The involvement of eosinophil-derived cytokines, chemokines, and growth factors in neoplasias associated with eosinophilic infiltration is partially understood. In oral squamous cell carcinoma with tumor-associated tissue eosinophilia (TATE), the source of CCL11/eotaxin is apparently eosinophils . The cultured oral squamous cell carcinoma cell line SCC9 secretes chemotactic prostaglandin D2, which promotes eosinophil transmigration, thus providing a signal to recruit eosinophils into tumor masses . Eosinophils that infiltrate into tumors/lymphomas also express IL-6, TGFβ, and CCL24/eotaxin-2 . On-going efficacy, safety evaluations and future first-in-man clinical studies of IgE therapeutics constitute key metrics for this concept, providing new scope for antibody immunotherapies for solid tumors .
However, while numerous studies have highlighted a role for eosinophil recruitment and activation in many types of cancers, and that eosinophils express receptors and mediators shared with cytotoxic T cells , there are few that implicate eosinophil-derived cytokines, chemokines, and growth factors in the regulation of cancer growth. Interestingly, as described above, a recent study showed that human eosinophils possessed tumoricidal activity toward a colon cancerous cell lines in culture by releasing TNF . The tumor-killing effects of eosinophil-derived TNF were the first description of a cytokine, chemokine, or growth factor elaborated by eosinophils implicating a role for these immunomodulators in cancer. The more restricted role of eosinophils and their chemoattractant eotaxin during pubertal ductal morphogenesis is also discussed by Gouon-Evans V et al. . A possible interaction between macrophages and eosinophils in ductal morphogenesis is considered, along with the roles of other chemokines. This role of macrophages in normal development also appears to be subverted by tumors of the mammary gland to promote the escape of the tumor cells from the local environment and enhance their rate of metastasis. These data emphasize the dual role of macrophages in the promotion of epithelial growth in normal and cancer states.
Injection of IL-17E increases the efficiency of chemotherapy and results in eosinophilia . Eosinophils express IL-17 as determined by immunocytochemistry and Western blot analysis . Thus, the production of IL-17 from eosinophils may be important in protection of the host against cancers.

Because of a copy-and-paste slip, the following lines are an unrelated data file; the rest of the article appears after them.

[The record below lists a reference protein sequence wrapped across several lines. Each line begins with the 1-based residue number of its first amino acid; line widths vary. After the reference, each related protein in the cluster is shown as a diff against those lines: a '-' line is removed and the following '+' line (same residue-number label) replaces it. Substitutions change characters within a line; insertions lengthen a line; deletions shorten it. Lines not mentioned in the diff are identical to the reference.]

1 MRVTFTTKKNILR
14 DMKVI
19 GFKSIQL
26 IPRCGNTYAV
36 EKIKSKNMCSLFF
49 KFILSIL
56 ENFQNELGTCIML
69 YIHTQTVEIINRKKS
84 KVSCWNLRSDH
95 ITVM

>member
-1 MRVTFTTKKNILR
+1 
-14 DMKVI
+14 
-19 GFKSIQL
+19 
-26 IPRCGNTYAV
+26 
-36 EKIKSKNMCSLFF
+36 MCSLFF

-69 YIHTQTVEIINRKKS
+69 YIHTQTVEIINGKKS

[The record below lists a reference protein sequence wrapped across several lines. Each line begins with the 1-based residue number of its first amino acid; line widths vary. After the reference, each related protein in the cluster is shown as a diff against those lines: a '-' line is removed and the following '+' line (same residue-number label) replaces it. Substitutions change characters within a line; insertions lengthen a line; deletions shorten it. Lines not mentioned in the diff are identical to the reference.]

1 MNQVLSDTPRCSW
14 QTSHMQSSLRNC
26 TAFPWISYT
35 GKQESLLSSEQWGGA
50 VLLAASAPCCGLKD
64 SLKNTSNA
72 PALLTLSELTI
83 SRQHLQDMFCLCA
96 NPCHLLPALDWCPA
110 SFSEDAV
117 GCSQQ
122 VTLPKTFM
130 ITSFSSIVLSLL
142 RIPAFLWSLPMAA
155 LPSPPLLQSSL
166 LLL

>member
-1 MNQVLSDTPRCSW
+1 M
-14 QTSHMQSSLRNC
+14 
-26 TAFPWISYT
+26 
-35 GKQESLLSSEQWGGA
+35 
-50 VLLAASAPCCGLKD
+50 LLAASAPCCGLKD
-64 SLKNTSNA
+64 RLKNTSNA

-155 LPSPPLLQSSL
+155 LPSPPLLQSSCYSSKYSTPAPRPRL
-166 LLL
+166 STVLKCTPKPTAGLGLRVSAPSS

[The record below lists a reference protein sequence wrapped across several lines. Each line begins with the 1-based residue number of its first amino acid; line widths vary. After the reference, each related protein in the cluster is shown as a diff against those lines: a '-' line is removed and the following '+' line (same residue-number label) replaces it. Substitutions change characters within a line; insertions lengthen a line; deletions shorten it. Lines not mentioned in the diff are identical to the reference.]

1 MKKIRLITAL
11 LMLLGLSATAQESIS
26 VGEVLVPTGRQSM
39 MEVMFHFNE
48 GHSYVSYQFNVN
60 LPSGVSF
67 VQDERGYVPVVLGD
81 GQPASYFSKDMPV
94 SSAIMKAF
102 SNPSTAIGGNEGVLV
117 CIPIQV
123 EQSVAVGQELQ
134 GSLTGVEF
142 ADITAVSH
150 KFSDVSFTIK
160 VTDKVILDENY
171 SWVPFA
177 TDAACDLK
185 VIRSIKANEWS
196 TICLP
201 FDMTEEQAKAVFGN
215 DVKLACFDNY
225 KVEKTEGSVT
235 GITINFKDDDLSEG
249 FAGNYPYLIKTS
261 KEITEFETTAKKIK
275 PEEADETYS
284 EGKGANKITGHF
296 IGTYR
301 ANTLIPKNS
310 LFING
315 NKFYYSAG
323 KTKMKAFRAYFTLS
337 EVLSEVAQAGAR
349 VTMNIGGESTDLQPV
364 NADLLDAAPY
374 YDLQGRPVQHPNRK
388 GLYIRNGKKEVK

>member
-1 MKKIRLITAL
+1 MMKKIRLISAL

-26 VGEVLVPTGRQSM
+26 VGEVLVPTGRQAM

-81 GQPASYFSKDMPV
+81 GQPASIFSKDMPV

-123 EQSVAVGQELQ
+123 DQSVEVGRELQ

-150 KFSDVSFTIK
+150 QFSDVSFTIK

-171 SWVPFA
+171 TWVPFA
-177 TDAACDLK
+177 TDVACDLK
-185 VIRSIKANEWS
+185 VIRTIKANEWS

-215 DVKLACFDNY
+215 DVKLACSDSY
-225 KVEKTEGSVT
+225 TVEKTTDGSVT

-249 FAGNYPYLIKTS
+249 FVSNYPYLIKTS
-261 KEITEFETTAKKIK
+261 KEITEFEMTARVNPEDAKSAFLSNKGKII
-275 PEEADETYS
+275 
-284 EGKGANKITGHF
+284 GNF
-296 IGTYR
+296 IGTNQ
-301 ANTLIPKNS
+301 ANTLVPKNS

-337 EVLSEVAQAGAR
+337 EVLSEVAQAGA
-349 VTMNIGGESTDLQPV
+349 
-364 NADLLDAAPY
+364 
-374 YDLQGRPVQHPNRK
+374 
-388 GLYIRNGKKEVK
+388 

Moreover, since eosinophils produce numerous growth factors such as vascular endothelial growth factor (VEGF), as well as a number of other factors that promote angiogenesis, it is possible that eosinophilic inflammation is implicated in tumor neovascularization . Hypothetically, eosinophil-derived cytokines, chemokines, and growth factors may be involved in enhancing T cell-mediated tumor killing, particularly at the level of the local tissue environment where large numbers of infiltrating eosinophils accumulate and are actively degranulating onto tumor cells .
Taken together, these findings suggest that eosinophils may serve as important components of the immune system, and their cytokines, chemokines, and growth factors may contribute to augment inflammatory responses in allergy and other conditions. Further studies are awaited to understand the involvement of eosinophil-derived immunomodulatory factors in the regulation of tumor growth and cancer survival, and the extent to which the release of eosinophil derived factors may be manipulated for therapeutic benefit. Karagiannis et al.  As described by Samoszuk M  eosinophils may play an important role in the host interaction with the tumor, perhaps by promoting angiogenesis and connective tissue formation adjacent to the cancer. In addition, tumor-related eosinophilia provides some interesting clues into tumor biology, particularly with regard to production of cytokines by the tumor cells. It will be interesting to see how this emerging eosinophil role develops as it seems that eosinophils are a double edged sword that have to be used carefully to harness the benefits and keep the detrimental effects at bay in their role of cancer diagnostics.
It has been hypothecised that eosinophil-derived cytokines, chemokines, and growth factors may be involved in enhancing T cell-mediated tumor killing, particularly at the level of the local tissue environment where large numbers of infiltrating eosinophils accumulate and are actively degranulating onto tumor cells. Eosinophils may serve as important components of natural immunity, and their cytokines, chemokines, and growth factors may contribute to augment inflammatory responses in allergy, cancer and other conditions.